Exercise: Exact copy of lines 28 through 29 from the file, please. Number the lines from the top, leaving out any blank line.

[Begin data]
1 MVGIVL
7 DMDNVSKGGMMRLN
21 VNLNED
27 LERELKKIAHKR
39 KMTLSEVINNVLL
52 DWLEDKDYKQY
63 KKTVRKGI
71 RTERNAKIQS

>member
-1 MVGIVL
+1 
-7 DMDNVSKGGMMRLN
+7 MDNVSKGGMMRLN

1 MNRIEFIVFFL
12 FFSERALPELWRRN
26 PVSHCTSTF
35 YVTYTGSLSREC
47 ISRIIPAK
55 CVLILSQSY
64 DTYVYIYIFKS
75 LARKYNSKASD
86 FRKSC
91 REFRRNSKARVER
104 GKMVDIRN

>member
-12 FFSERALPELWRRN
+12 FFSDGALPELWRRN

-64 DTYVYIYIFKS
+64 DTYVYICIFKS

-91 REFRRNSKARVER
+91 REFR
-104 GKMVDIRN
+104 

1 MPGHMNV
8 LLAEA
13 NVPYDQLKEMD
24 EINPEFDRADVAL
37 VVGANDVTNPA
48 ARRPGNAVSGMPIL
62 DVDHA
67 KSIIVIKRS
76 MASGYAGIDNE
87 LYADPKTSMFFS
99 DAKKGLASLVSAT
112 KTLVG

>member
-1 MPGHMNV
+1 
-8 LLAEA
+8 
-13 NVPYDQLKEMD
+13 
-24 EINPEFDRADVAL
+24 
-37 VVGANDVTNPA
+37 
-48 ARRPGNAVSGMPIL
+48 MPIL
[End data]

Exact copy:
-64 DTYVYIYIFKS
+64 DTYVYICIFKS